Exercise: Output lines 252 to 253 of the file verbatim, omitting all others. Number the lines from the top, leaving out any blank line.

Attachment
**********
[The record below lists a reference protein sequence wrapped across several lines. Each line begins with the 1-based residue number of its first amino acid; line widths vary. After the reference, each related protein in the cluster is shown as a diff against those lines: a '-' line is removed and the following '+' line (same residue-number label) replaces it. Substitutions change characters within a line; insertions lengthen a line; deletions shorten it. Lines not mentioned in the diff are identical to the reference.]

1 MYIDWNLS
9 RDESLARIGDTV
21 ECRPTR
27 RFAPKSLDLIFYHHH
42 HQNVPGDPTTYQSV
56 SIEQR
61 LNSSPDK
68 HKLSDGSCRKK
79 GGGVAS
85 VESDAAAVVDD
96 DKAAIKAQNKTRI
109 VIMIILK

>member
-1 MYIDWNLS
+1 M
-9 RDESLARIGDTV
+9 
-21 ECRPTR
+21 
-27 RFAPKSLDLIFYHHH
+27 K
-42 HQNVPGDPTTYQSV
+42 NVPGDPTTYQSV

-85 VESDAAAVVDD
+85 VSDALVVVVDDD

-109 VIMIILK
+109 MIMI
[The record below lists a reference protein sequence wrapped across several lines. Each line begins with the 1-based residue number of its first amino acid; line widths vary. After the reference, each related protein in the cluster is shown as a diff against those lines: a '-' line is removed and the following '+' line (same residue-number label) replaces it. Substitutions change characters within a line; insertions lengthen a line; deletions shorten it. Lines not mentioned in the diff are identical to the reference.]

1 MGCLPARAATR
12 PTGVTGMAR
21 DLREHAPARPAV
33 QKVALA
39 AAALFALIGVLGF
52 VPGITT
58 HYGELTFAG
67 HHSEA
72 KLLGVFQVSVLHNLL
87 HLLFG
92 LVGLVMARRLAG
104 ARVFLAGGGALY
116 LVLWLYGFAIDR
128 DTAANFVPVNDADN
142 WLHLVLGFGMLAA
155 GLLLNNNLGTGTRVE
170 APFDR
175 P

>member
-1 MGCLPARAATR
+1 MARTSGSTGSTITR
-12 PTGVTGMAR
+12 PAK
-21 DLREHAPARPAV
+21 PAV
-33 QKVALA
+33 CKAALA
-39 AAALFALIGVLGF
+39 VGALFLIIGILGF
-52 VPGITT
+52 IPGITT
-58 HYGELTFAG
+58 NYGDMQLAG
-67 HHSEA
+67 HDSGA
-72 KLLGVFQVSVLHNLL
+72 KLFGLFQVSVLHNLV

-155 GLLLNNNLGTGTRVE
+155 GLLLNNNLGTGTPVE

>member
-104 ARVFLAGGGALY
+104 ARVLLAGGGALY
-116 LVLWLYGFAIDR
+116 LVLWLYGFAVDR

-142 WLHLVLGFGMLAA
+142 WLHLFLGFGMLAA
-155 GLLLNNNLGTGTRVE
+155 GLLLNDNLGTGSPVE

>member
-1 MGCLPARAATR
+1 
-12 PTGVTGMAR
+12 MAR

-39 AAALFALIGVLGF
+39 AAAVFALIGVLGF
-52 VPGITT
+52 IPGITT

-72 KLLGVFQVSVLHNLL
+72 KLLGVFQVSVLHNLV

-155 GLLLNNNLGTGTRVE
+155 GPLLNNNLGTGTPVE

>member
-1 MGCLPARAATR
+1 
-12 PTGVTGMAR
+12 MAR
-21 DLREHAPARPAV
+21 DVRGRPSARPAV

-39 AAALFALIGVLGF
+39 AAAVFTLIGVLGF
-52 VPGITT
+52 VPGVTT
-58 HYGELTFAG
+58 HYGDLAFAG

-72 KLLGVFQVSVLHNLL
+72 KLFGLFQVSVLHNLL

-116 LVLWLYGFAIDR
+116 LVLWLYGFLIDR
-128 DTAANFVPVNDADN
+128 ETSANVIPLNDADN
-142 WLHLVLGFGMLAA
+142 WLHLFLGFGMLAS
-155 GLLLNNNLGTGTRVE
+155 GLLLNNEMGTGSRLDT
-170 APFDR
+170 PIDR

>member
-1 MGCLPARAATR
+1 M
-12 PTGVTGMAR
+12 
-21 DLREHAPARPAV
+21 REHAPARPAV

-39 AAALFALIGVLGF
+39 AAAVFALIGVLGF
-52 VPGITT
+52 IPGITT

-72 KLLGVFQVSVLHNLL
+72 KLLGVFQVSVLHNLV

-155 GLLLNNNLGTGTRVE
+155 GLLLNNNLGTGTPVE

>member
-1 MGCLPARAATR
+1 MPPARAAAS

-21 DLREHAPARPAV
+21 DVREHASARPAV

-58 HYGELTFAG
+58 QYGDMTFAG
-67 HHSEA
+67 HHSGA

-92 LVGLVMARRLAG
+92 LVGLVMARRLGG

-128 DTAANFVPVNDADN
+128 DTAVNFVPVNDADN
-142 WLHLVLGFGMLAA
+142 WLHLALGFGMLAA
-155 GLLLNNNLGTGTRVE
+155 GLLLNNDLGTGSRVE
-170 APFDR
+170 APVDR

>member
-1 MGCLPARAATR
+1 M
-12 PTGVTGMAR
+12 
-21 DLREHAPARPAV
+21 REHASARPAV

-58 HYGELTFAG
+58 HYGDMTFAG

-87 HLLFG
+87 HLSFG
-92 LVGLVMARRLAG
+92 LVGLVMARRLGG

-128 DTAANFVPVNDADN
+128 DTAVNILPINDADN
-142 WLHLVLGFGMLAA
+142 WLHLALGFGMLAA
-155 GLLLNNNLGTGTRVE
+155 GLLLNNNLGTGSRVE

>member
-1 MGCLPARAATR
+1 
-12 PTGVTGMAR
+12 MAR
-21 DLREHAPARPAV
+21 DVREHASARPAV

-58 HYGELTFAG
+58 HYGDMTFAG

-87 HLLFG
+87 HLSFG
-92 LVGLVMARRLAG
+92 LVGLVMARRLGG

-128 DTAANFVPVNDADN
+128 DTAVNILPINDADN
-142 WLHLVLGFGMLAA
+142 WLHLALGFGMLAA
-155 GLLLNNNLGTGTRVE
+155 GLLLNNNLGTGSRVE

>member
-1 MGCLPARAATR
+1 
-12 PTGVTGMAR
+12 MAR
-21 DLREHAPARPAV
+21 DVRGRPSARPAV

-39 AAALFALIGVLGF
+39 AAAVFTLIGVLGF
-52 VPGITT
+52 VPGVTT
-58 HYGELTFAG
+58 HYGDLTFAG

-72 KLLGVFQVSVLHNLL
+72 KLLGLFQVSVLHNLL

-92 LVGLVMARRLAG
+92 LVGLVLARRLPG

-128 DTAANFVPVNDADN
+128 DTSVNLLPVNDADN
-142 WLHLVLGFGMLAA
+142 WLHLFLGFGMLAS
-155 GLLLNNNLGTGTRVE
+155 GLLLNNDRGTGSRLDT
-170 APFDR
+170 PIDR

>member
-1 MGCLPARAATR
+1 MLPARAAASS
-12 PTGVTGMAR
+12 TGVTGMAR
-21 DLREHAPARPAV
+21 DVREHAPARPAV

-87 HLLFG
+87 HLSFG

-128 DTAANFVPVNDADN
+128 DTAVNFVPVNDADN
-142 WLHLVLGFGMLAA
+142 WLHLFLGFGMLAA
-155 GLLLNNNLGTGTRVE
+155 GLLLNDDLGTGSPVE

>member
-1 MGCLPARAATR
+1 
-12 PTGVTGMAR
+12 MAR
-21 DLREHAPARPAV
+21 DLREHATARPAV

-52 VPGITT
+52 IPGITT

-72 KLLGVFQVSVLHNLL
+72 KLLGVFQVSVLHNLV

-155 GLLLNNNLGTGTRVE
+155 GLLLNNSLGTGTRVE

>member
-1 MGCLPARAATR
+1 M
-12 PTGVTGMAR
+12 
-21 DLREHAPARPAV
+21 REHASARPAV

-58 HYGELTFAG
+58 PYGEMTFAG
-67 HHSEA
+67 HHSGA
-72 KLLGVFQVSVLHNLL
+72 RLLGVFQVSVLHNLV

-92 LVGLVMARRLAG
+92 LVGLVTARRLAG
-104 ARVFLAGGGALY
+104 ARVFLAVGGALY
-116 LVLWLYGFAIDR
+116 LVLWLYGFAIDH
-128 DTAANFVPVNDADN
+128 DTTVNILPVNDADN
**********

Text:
-72 KLLGVFQVSVLHNLL
+72 RLLGVFQVSVLHNLV